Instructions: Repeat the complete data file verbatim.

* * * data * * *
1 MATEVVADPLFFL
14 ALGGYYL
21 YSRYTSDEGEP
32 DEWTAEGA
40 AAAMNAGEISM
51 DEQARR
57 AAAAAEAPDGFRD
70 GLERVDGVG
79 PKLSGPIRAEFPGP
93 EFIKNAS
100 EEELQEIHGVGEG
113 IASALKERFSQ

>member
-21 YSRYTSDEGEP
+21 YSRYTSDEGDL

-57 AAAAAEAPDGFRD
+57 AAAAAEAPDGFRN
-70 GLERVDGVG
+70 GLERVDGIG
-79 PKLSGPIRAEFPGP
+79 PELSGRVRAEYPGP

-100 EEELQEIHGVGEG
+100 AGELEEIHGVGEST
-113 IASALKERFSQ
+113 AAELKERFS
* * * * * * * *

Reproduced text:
1 MATEVVADPLFFL
14 ALGGYYL
21 YSRYTSDEGEP
32 DEWTAEGA
40 AAAMNAGEISM
51 DEQARR
57 AAAAAEAPDGFRD
70 GLERVDGVG
79 PKLSGPIRAEFPGP
93 EFIKNAS
100 EEELQEIHGVGEG
113 IASALKERFSQ

>member
-21 YSRYTSDEGEP
+21 YSRYTSDEGDL

-57 AAAAAEAPDGFRD
+57 AAAAAEAPDGFRN
-70 GLERVDGVG
+70 GLERVDGIG
-79 PKLSGPIRAEFPGP
+79 PELSGRVRAEYPGP

-100 EEELQEIHGVGEG
+100 AGELEEIHGVGEST
-113 IASALKERFSQ
+113 AAELKERFS